TweetDeck

Welcome to the TweetDeck Desktop Learning Guide, where I’m going to walk you through using TweetDeck and making it work for you.

One of the great things about social media is the fact that it’s social. Interacting with your followers and those you’re following is a great way to build relationships and get to know people. In TweetDeck they hide the buttons for interaction in a pretty cool place.

@Manon_Eileen

Say hello to Manon Eileen. This is one of those folks you want to be following if you’re not already. In order to interact with a tweet, you’d hover your cursor over the avatar of the person you want to talk to. That gets you the following image.

The four buttons appear while you’re hovering. The top left button is the Reply button. Hit this and the Compose window opens with the person’s @handle already inserted for you. There’s even a feature to automatically include any hashtags in the conversation! (We’ll cover that in a later tutorial.)

The top right button is the Direct Message Button. Works like the Reply button, except adds a “D” before the username, which sends the message to their Direct Messages column or inbox.

The bottom left button is the Retweet button. If you want to share what someone said with your followers, you use this button. This one is a bit more complex, since you get another option after pressing it. Alternately, you can make the decision in the settings.

These two options are about the two styles of Retweet available to you. “Retweet now” sends the tweet exactly as you saw it, and functions like the Retweet function in the browser version of Twitter. They call it ‘New Retweeting’ because Twitter didn’t always have it, you had to copy and paste and add the letters RT to a post to Retweet. The “Edit then Retweet” button using this old style, but does the copy and pasting for you! This is recommended by Kristen Lamb so that you don’t gum up hash tag conversations with the same information. So edit your Retweets, alright?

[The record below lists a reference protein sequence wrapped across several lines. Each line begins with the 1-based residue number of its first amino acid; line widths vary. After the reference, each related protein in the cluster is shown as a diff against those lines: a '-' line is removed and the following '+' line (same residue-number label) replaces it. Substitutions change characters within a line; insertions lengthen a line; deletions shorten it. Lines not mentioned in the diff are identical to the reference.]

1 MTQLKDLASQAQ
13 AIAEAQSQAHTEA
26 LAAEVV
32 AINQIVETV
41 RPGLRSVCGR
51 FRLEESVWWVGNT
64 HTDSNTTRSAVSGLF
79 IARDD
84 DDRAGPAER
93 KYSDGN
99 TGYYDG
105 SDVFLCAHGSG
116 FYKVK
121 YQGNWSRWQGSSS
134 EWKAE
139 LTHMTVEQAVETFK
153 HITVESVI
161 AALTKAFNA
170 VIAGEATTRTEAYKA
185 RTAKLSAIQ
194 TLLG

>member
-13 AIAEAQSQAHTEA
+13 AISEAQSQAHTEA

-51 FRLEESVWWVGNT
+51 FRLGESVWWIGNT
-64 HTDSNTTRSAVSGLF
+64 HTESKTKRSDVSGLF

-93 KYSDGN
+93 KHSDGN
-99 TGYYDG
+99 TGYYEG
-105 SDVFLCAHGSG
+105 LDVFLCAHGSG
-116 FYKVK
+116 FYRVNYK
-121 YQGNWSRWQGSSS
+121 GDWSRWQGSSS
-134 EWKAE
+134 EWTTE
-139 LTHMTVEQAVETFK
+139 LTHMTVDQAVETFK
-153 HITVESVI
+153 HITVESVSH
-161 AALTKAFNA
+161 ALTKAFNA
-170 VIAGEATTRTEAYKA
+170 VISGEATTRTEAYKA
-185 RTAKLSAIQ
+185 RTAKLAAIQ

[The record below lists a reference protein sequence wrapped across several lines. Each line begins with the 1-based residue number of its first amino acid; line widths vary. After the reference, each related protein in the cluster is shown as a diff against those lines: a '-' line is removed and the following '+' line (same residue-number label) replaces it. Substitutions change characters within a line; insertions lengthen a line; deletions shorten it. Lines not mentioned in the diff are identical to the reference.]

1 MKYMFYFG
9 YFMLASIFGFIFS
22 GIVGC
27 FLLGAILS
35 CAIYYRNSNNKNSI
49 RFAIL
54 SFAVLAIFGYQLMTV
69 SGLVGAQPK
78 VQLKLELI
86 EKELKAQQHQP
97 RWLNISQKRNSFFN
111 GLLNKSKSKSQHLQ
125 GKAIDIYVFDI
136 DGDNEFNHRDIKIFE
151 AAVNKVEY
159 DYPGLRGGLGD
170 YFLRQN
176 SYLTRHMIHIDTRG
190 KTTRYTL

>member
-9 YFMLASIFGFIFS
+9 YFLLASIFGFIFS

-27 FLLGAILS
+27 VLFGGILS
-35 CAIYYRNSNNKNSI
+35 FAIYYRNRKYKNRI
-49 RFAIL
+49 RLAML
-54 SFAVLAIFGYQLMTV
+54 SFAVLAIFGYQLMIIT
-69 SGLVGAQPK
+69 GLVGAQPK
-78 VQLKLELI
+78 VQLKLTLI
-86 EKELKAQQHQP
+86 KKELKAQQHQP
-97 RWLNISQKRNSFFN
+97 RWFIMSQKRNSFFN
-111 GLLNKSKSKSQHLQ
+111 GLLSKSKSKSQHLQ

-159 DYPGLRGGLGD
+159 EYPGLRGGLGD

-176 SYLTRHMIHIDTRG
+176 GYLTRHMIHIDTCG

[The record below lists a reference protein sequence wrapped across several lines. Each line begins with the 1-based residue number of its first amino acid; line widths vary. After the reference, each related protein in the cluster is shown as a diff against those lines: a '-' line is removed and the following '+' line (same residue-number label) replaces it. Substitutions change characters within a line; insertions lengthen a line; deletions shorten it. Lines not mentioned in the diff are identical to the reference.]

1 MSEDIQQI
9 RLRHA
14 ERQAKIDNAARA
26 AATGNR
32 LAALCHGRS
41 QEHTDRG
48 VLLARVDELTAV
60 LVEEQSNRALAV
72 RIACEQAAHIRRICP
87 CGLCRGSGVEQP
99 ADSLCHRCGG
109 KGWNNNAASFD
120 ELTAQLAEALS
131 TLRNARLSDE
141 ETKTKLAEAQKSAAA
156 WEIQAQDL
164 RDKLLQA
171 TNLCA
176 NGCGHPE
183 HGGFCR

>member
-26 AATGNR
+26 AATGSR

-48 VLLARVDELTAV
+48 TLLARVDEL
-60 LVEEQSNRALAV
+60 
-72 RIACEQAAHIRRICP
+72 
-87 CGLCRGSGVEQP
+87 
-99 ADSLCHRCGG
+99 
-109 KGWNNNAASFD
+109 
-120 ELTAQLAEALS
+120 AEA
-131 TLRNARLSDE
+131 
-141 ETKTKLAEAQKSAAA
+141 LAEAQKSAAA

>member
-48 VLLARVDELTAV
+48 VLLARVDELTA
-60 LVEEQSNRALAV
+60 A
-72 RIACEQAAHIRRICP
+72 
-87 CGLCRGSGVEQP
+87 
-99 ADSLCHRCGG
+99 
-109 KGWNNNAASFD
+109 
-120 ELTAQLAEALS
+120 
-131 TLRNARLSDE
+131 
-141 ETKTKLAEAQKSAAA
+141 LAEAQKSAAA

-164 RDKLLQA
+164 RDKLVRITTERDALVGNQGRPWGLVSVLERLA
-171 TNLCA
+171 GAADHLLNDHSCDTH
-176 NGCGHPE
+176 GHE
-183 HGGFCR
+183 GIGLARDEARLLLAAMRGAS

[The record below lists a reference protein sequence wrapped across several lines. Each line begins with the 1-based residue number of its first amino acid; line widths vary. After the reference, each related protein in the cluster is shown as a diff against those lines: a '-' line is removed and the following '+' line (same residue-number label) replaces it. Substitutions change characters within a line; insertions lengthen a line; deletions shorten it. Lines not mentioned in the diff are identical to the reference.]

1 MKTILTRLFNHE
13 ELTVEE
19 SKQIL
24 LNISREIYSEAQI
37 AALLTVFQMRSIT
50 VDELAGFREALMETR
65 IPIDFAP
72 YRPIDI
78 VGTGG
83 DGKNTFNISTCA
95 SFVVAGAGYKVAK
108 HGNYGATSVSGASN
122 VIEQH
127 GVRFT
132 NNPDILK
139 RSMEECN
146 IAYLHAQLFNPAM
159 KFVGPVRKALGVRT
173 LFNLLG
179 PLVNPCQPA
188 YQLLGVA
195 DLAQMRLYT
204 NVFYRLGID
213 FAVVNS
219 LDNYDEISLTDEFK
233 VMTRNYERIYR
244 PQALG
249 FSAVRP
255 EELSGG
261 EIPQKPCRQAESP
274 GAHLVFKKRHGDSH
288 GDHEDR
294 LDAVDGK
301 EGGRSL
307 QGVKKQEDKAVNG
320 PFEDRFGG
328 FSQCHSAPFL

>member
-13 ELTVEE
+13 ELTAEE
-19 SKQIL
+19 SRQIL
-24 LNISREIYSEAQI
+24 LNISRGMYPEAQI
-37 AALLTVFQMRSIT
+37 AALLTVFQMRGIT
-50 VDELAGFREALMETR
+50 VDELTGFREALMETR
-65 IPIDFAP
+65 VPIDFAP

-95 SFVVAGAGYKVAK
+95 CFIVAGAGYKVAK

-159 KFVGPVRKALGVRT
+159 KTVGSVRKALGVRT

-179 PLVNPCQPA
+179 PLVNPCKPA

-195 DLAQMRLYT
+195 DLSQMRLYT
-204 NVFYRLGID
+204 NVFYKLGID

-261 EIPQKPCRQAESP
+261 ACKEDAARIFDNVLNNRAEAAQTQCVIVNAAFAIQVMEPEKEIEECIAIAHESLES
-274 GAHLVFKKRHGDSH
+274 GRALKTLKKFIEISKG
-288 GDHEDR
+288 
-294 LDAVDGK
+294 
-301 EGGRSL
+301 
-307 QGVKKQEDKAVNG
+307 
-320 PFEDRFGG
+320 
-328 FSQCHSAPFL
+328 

The last button, the gear, is the most complex, because it’s actually a menu button with two submenus. The first submenu is the Tweet submenu.

Basic run down of functions:

Reply All: Puts the name of the person you’re replying to and every person mentioned in the tweet into the compose window.

Reference to: Inputs a URL to the Twitter page for an individual tweet.

Favorite: This adds the tweet to your favorites list.

Email Tweet: Opens your email client and inserts a link and the text of the tweet.

Translate/Untranslate: Converts a tweet into your chosen language or back again.

Mark as Read: This flags the message read. This is for functions that automatically clear your columns on shutdown.

Delete: This is only active for your tweets and lets you remove them from Twitter.

Add to group / list: This is one of my favorite features on Twitter, and one of the key reasons I use TweetDeck over in browser Twitter. I’ll cover it in more detail later, but this opens a dialogue to add the user to one of your custom defined lists.

Follow: Here’s how you follow interesting people.

Unfollow: Here’s how you unfollow people.

View profile: This opens a side view with a summary of the user’s Twitter page. Good if you want to check someone out before following them!

Search: This opens a new column in Tweetdeck with a list of tweets that are from this user or mention this user. Just like the Search function in Twitter.

Block and Block & Report Spam: Sad fact of Twitter, there are spammers, fakers, and bots. These two buttons let you deal with these pesky folks. I’d suggest, almost always, to use the second, as you’d rather clear bots off of Twitter for everyone else, and spam reports are what get them removed.

There we go, social interaction thanks to the internet!

Check out the rest of the TweetDeck Desktop Guide.

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